This homemade chicken noodle soup is ready in under 15 minutes. The key is a couple of secret ingredients.
Did you know that Chicken Noodle Soup got its name by accident? Here’s what happened…
How Chicken Noodle Soup Got Its Name
Campbell’s had a canned condensed soup called Noodle with Chicken Soup. Weird, right? That soup with that weird name was around for awhile but never became popular. Then a radio announcer made a mistake on air and called it Chicken Noodle Soup. People suddenly got excited about this “new” soup with its cool new name and sales skyrocketed. The name stuck and came to be applied to canned versions and homemade versions alike.
I’m so glad that the name and the type of soup were around in my childhood. I have vivid memories of eating homemade chicken noodle soup at my Baba’s kitchen table. She made it so often that her house smelled like chicken soup even when there wasn’t any in sight.
Here’s A Video For Quick Chicken Noodle Soup:
How To Make Quick Chicken Noodle Soup
These days I don’t often make a big batch of slow-simmered chicken noodle soup like my Baba did. Instead, when one of us is sick or in need of comfort, I tend to make up a quicker version.
For this soup to be done so quickly, you also have to cut the chicken into small pieces before adding it to the broth. The small pieces of chicken cook faster. Also, look for quick-cooking noodles. I went with some thin egg noodles that specified a 3-4 minute cooking time on the package. That’s what you need!
How To Get Delicious Flavor In 15 Minutes
There’s a little trick that makes this soup delicious in such a short time. It has to do with butter.
My Baba’s chicken soup contained a bit of rendered chicken fat which gave it a rich full flavor. I never have rendered chicken fat on hand. Instead, I saute the onions and carrots for this soup in butter. The butter flavor adds so much richness to the soup.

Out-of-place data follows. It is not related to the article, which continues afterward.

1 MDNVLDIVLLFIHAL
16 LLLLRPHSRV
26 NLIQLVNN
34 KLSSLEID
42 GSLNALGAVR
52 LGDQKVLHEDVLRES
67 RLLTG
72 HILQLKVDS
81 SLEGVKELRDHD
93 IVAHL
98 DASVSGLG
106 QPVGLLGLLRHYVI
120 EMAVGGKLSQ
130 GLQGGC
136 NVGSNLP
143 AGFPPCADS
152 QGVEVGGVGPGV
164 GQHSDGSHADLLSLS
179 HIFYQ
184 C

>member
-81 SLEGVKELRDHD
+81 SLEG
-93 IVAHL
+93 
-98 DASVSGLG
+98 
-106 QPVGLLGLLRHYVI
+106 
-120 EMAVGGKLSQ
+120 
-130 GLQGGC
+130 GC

The butter also makes up for something. When doing a slow-simmered soup, all kinds of flavor gets extracted from the chicken. The fat and cartilage doesn’t have time to render and deepen the flavor in the same way. The butter helps a lot with this. The result is a rich and flavorful broth that you would swear had taken hours to make.
What Kind Of Chicken To Use For Chicken Noodle Soup
If you’re doing the slow-simmered method for chicken soup, then you want to either use a whole chicken, or chicken pieces. I find that the chicken leg quarters are usually very reasonably priced.
You simmer the chicken with other flavorful ingredients for a long time (an hour or two). Then remove the chicken and let it cool. Then separate out the meat from the fat and the skin. Add the meat to the soup and discard the rest.
For the quick chicken soup below, I buy boneless skinless chicken thighs. Boneless and skinless is really helpful because you don’t need to ever spend time removing skin or bones. Using thighs instead of breasts adds a ton of flavor, and the chicken is so moist in the soup.
You can use chicken breast if you really love it and that’s your thing, but it won’t be nearly as good.